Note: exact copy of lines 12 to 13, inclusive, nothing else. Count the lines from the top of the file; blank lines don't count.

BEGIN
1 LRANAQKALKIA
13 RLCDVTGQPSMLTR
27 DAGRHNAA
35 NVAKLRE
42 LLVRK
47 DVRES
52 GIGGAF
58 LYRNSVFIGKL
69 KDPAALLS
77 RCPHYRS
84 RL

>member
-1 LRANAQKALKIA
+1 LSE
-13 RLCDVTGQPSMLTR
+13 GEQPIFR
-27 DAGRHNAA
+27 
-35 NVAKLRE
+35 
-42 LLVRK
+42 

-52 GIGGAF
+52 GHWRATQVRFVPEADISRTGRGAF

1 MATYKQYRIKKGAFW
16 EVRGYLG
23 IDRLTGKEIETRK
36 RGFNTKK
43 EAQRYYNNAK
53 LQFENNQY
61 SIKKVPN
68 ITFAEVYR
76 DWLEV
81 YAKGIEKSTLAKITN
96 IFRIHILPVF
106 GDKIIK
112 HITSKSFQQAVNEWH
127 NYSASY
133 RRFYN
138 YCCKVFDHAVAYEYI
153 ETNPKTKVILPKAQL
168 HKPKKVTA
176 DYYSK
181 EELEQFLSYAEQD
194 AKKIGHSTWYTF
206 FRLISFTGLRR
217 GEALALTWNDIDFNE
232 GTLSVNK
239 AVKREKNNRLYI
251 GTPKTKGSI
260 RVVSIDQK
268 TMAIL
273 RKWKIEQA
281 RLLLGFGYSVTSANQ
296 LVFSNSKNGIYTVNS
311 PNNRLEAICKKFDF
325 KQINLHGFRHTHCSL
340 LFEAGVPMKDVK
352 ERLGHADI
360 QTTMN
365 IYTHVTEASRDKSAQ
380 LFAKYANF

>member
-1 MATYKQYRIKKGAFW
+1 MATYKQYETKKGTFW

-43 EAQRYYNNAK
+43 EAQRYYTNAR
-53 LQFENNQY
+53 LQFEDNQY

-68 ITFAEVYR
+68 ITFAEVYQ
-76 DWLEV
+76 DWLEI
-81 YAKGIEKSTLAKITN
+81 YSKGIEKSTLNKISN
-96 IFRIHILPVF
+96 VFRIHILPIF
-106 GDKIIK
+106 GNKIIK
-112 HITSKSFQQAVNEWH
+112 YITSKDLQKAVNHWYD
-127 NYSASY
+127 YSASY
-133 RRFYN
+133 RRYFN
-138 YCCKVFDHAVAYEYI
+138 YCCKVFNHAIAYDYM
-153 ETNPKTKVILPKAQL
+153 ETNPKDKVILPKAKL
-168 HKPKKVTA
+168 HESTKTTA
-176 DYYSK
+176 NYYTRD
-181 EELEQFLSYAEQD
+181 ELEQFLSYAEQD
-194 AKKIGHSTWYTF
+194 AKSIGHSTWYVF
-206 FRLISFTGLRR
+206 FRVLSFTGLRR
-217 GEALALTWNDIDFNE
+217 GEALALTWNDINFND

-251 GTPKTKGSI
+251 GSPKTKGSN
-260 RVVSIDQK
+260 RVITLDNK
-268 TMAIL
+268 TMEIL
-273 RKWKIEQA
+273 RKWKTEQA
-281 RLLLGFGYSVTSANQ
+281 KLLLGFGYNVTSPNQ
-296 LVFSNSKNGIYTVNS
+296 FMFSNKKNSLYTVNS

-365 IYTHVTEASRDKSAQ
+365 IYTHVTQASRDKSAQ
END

>member
-1 LRANAQKALKIA